Feature-oriented scanning

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Image of carbon film surface obtained by FOS method (AFM, tapping mode). Carbon clusters (hills) and intercluster spaces (pits) are used as surface features.

Feature-oriented scanning (FOS), also object-oriented scanning (OOS), is a method of precision measurement of surface topography with a scanning probe microscope in which surface features (objects) are used as reference points for microscope probe attachment.[1][2][3] With FOS method, by passing from one surface feature to another located nearby, the relative distance between the features and the feature neighborhood topographies are measured. This approach allows the microscope to scan an intended area of a surface by parts and then reconstruct the whole image from the obtained fragments.


Any topography element that looks like a hill or a pit in wide sense may be taken as a surface feature. Examples of surface features (objects) are: atoms, interstices, molecules, grains, nanoparticles, clusters, crystallites, quantum dots, nanoislets, pillars, pores, short nanowires, short nanorods, short nanotubes, viruses, bacteria, organelles, cells, etc.

FOS is designed for high-precision measurement of surface topography (see Fig.) as well as other surface properties and characteristics. Moreover, in comparison with the conventional scanning, FOS allows obtaining a higher spatial resolution. Thanks to a number of techniques embedded in FOS, the distortions caused by thermal drifts and creeps are practically eliminated.


FOS has the following fields of application: surface metrology, precise probe positioning, automatic surface characterization, automatic surface modification/stimulation, automatic manipulation of nanoobjects, nanotechnological processes of "bottom-up" assembly, coordinated control of analytical and technological probes in multiprobe instruments, control of atomic/molecular assemblers, control of probe nanolithographs, etc.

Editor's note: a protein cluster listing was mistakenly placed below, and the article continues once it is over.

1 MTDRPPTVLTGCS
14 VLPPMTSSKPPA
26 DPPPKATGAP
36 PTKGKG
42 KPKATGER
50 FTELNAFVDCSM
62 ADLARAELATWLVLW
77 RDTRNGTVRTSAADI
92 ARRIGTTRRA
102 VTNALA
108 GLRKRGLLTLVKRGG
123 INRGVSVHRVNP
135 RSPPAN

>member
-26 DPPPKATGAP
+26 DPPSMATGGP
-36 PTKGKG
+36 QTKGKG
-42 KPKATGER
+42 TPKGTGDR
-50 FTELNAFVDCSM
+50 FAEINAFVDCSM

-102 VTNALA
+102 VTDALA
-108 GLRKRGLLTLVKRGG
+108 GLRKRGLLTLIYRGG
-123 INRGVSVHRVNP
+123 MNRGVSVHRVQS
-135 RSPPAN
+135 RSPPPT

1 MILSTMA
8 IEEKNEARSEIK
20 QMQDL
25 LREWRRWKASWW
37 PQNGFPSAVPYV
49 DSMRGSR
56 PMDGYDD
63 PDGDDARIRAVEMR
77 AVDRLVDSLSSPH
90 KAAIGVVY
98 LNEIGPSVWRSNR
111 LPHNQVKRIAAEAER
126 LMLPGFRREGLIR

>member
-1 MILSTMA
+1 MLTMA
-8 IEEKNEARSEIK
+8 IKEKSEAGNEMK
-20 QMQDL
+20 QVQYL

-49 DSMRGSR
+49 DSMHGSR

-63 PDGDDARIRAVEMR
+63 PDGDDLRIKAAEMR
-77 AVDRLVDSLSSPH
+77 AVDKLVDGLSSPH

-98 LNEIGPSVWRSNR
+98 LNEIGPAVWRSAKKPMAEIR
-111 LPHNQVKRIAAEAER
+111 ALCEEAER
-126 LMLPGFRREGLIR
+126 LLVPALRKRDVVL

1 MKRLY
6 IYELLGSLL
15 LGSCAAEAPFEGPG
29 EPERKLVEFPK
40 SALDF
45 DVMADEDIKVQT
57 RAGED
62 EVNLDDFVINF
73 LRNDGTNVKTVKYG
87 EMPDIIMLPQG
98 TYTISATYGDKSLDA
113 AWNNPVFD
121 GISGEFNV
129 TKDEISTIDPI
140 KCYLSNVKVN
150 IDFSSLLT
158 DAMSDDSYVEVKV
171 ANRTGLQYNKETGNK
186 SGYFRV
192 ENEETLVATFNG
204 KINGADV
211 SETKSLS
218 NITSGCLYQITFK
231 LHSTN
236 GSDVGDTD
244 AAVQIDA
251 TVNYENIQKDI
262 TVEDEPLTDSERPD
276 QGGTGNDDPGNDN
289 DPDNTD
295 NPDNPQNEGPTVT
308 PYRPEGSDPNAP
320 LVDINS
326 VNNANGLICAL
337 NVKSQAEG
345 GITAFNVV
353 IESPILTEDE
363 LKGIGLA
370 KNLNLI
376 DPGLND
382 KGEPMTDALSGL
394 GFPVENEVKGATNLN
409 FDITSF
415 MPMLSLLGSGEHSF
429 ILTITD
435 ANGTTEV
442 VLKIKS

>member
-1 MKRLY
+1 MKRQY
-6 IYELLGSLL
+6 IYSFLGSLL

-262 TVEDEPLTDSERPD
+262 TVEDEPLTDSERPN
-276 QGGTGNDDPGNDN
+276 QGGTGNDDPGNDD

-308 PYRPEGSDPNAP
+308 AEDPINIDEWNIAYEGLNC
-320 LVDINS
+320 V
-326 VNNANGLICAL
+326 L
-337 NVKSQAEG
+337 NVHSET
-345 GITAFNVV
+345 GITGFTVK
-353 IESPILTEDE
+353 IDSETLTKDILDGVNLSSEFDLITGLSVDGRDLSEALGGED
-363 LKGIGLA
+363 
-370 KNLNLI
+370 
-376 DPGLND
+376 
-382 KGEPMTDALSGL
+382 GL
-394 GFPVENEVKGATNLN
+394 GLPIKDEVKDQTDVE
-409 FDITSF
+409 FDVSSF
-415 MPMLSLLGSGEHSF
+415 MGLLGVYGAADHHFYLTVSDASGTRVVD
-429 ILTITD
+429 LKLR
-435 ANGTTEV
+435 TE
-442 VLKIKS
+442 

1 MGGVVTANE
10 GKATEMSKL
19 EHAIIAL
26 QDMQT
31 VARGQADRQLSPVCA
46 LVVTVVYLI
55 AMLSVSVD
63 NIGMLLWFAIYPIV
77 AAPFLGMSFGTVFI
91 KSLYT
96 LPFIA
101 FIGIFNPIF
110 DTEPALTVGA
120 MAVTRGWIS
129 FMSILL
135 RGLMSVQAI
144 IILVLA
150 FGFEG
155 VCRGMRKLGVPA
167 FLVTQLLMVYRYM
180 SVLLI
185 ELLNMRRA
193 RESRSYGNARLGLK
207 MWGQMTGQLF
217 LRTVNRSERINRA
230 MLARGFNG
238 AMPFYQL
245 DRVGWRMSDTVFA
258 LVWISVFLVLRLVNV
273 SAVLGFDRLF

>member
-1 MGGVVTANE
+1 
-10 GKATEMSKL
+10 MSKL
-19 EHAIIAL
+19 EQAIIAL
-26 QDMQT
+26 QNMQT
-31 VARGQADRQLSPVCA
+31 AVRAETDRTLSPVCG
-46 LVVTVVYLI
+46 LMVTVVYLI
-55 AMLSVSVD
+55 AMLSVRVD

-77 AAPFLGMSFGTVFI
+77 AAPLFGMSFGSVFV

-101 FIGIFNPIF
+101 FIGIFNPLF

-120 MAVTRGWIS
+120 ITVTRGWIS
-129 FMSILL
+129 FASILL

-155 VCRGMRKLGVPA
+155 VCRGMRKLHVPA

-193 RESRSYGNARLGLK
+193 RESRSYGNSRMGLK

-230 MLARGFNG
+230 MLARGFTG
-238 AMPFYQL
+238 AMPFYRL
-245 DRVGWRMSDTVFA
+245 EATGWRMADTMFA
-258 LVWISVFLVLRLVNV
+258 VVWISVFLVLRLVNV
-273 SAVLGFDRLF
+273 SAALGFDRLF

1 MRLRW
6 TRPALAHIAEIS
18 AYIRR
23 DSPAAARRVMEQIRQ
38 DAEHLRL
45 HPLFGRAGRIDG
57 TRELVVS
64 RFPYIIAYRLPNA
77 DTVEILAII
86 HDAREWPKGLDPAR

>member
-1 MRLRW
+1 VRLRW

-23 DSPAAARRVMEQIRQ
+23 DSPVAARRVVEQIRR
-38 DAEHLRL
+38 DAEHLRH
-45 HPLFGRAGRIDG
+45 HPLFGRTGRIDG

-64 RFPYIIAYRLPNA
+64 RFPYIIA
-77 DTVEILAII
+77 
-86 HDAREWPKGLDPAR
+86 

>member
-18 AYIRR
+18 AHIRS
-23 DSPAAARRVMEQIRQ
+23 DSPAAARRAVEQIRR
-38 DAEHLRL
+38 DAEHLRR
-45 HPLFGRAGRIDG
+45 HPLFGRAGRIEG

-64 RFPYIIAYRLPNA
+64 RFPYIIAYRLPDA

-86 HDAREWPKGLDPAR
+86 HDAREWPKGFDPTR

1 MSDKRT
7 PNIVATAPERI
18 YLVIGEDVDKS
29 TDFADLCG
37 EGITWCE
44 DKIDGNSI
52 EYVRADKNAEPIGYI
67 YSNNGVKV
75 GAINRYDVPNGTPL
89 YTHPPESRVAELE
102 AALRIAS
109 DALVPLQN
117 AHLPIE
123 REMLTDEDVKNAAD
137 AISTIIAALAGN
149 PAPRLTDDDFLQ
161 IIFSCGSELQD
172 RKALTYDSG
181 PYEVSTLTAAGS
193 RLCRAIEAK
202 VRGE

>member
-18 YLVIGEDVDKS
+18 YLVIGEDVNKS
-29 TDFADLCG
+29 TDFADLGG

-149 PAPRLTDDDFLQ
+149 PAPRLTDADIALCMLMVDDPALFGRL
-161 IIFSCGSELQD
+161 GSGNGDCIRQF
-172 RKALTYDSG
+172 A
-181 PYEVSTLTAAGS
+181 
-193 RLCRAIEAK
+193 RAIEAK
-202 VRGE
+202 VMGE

Feature-oriented positioning[edit]

Feature-oriented positioning (FOP) is a method of precise movement of the scanning microscope probe across the surface under investigation. With this method, surface features (objects) are used as reference points for microscope probe attachment. Actually, FOP is a simplified variant of the feature-oriented scanning. With FOP, no topographical image of a surface is acquired. Instead, a probe movement by surface features is only carried out from the start surface point A (neighborhood of the start feature) to the destination point B (neighborhood of the destination feature) along some route that goes through intermediate features of the surface. The method may also be referred to by another name: object-oriented positioning (OOP).

To be distinguished are a "blind" FOP when the coordinates of features used for probe movement are unknown in advance and FOP by existing feature "map" when the relative coordinates of all features are known, for example, in case they were obtained during preliminary FOS. Probe movement by a navigation structure is a combination of the above-pointed methods.

FOP method may be used in bottom-up nanofabrication to implement high-precision movement of the nanolithograph/nanoassembler probe along the substrate surface. Moreover, once made along some route, FOP may be then exactly repeated the required number of times. After movement in the specified position, an influence on the surface or manipulation of a surface object (nanoparticle, molecule, atom) is performed. All the operations are carried out in automatic mode. With multiprobe instruments, FOP approach allows the application of any number of specialized technological and/or analytical probes successively to a surface feature/object or to a specified point of the feature/object neighborhood. That opens a prospect for building a complex nanofabrication consisting of a large number of technological, measuring, and checking operations.

See also[edit]


  1. ^ Lapshin, Rostislav V (2004). "Feature-oriented scanning methodology for probe microscopy and nanotechnology". Nanotechnology. 15 (9): 1135–1151. Bibcode:2004Nanot..15.1135L. doi:10.1088/0957-4484/15/9/006. ISSN 0957-4484. 
  2. ^ Savio, E.; Marinello, F.; Bariani, P.; Carmignato, S. (2007). "Feature-Oriented Measurement Strategy in Atomic Force Microscopy". CIRP Annals. 56 (1): 557–560. doi:10.1016/j.cirp.2007.05.133. ISSN 0007-8506. 
  3. ^ Lapshin, R. V. (2011). "Feature-Oriented Scanning Probe Microscopy" (PDF). Encyclopedia of Nanoscience and Nanotechnology. 14: 105–115. Retrieved 2017-11-14.